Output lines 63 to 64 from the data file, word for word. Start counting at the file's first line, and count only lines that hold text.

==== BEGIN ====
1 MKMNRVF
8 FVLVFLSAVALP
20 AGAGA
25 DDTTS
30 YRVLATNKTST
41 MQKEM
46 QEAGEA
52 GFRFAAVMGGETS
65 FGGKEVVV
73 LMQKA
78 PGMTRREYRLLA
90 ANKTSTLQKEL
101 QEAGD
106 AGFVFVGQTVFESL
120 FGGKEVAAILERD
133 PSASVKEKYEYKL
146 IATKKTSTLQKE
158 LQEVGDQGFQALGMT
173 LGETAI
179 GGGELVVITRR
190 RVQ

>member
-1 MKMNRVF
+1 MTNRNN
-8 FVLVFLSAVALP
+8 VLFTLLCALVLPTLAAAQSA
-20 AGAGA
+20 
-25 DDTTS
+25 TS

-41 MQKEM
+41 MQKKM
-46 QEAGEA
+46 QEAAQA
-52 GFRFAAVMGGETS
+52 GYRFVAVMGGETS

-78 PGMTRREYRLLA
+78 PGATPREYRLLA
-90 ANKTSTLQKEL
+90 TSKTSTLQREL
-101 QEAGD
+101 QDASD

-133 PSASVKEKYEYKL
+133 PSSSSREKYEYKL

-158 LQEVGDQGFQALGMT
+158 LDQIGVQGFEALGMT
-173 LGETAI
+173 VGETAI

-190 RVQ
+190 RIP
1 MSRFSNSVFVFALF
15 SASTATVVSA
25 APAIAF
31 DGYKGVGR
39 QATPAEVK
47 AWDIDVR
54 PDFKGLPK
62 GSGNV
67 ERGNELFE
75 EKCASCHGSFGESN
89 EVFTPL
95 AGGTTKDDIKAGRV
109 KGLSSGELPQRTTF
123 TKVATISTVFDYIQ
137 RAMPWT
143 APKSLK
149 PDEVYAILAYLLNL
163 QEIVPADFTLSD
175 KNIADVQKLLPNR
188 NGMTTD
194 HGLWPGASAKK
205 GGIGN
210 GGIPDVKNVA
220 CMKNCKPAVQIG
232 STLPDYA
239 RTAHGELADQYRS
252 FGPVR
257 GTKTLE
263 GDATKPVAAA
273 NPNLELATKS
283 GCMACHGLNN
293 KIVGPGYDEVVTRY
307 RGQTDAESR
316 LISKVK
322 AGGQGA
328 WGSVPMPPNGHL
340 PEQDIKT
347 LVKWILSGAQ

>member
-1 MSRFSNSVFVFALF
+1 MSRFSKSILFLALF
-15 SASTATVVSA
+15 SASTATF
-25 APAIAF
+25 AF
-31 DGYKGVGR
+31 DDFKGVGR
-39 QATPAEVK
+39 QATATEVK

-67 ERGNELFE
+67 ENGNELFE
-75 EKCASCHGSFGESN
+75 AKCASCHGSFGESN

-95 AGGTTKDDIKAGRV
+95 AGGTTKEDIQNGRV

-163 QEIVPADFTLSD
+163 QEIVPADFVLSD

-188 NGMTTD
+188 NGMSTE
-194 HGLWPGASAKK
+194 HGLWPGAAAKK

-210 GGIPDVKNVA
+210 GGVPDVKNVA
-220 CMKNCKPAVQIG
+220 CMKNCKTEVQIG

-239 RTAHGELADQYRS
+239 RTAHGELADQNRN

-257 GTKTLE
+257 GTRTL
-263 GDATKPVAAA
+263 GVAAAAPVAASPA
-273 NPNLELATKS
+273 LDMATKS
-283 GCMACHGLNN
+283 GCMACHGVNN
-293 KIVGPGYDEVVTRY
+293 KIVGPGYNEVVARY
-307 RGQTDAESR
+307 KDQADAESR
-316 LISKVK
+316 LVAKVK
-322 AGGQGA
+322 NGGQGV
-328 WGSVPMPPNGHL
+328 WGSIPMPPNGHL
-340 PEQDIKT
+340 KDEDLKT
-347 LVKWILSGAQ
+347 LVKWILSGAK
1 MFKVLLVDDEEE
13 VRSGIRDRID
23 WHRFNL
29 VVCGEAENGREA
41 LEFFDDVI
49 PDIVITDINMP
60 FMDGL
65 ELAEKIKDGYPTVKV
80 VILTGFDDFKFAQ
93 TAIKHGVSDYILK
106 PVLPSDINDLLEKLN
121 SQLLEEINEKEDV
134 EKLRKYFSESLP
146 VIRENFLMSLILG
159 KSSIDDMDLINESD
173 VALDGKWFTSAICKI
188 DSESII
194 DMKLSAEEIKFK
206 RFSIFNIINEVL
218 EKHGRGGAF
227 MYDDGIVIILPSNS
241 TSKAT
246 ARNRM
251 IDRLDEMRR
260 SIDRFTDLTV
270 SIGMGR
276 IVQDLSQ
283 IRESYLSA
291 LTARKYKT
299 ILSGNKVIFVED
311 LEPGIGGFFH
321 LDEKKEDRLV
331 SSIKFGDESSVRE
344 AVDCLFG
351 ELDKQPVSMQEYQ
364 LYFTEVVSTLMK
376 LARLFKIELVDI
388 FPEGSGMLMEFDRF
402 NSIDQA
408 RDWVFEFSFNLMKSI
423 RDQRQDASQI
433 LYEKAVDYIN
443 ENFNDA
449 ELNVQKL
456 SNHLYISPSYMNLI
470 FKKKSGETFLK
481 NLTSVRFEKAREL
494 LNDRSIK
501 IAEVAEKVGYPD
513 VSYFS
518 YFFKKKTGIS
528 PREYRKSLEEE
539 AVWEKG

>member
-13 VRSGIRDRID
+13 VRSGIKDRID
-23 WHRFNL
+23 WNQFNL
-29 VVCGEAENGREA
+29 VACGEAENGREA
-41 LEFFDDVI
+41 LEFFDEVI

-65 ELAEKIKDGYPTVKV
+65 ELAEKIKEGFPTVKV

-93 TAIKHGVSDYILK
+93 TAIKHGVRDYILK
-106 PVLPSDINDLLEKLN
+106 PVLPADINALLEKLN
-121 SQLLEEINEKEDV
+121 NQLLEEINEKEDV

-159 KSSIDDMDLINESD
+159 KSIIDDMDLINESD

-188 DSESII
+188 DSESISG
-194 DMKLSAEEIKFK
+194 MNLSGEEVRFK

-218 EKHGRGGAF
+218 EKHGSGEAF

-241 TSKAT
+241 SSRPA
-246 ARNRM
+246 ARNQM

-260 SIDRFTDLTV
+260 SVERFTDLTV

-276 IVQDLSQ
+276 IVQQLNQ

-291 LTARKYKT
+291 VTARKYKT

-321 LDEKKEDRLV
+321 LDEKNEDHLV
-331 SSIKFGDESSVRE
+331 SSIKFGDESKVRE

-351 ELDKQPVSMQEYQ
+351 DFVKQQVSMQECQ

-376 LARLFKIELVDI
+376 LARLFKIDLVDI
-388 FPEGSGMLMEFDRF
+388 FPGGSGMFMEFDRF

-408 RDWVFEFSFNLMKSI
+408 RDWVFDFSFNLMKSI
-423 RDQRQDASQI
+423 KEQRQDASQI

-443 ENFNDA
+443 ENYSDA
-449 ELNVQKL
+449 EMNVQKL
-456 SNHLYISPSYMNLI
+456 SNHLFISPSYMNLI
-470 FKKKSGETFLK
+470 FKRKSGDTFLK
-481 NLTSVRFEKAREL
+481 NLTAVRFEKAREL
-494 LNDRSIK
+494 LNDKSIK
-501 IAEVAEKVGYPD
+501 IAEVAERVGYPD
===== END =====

109 KGLSSGELPQRTTF
123 TKVATISTVFDYIQ